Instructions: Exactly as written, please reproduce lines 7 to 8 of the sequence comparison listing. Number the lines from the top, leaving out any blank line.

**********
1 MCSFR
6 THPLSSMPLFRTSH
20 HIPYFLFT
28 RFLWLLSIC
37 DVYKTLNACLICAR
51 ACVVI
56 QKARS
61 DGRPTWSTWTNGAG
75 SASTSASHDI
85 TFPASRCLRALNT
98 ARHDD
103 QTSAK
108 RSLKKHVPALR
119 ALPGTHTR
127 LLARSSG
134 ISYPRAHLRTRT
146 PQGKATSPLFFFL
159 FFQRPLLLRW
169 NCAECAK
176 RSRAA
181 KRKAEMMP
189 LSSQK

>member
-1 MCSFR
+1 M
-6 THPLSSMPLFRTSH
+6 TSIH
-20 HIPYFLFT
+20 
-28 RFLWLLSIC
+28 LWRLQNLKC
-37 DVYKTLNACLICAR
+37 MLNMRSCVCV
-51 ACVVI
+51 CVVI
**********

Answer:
56 QKARS
61 DGRPTWSTWTNGAG